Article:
With Kubernetes deployments, we can choose how many replicas of the pods should be run. Another Kubernetes feature called services can then be used to distribute traffic across these pods based on different routing algorithms that can also be defined according to the Kubernetes specification.

In my previous setup, I was actually creating 45 separate deployments, not one deployment with 45 replicas. And I was stuck with that number during both low traffic and peak traffic times.

Kubernetes provides a feature called HorizontalPodAutoscaler that you can use to define the minimum and the maximum number of replicas of your pod that should be created.

apiVersion: autoscaling/v1
kind: HorizontalPodAutoscaler
    name: programiz-compiler-autoscaler
    minReplicas: 25
    maxReplicas: 50
        apiVersion: apps/v1
        kind: Deployment
        name: programiz-compiler-deployment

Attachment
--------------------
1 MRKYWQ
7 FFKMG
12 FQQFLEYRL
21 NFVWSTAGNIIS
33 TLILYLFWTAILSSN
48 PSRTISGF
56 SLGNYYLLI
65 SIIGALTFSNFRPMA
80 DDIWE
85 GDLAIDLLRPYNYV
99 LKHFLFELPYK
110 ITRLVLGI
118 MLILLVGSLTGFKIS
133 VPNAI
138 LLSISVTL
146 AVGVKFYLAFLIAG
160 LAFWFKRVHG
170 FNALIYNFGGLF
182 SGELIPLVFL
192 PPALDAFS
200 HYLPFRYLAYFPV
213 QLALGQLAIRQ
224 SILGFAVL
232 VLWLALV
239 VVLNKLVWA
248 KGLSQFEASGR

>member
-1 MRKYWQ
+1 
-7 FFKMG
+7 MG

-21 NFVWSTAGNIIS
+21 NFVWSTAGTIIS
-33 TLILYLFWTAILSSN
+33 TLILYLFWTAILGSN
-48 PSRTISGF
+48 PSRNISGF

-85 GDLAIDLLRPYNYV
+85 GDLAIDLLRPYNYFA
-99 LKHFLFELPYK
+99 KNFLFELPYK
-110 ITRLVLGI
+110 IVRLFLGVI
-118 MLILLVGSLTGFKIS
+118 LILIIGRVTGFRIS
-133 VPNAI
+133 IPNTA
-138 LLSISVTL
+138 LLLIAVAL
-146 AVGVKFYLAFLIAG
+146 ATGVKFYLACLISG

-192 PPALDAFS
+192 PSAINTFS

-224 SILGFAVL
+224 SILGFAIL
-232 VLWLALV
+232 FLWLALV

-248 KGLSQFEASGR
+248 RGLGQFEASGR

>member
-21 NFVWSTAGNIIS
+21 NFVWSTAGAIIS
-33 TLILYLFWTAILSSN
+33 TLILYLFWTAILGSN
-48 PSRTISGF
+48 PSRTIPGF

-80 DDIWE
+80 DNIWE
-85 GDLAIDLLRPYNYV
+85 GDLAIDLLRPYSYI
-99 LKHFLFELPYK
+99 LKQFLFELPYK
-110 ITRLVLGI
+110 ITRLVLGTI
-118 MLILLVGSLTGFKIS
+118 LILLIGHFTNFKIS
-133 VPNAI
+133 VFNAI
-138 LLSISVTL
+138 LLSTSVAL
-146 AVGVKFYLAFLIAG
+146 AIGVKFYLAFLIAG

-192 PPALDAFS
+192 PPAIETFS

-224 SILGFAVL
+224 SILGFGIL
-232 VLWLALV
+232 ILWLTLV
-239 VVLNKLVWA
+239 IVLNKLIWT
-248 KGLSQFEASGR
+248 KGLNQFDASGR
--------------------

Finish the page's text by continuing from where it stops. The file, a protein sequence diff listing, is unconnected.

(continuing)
targetCPUUtilizationPercentage: 80

It simply tells the Kubernetes cluster to maintain between 25 to 50 replicas of our compiler server to maintain the CPU Utilization percentage always below 80.

For instance, if the average CPU utilization across our cluster goes above 80, then Kubernetes will keep provisioning nodes and redirecting traffic to them until the CPU utilization becomes less than 80. Later when the traffic goes down and the CPU utilization for some pods becomes less than 40 (half of 80), then Kubernetes starts downsizing the cluster automatically.

The story doesn't end here though. Pods are deployed on Kubernetes worker nodes that have limited specs. For instance, since we require 0.5 cores of CPU and 500MB of memory for each replica, we can only fit 4 of those on a 2 core 8 gig node.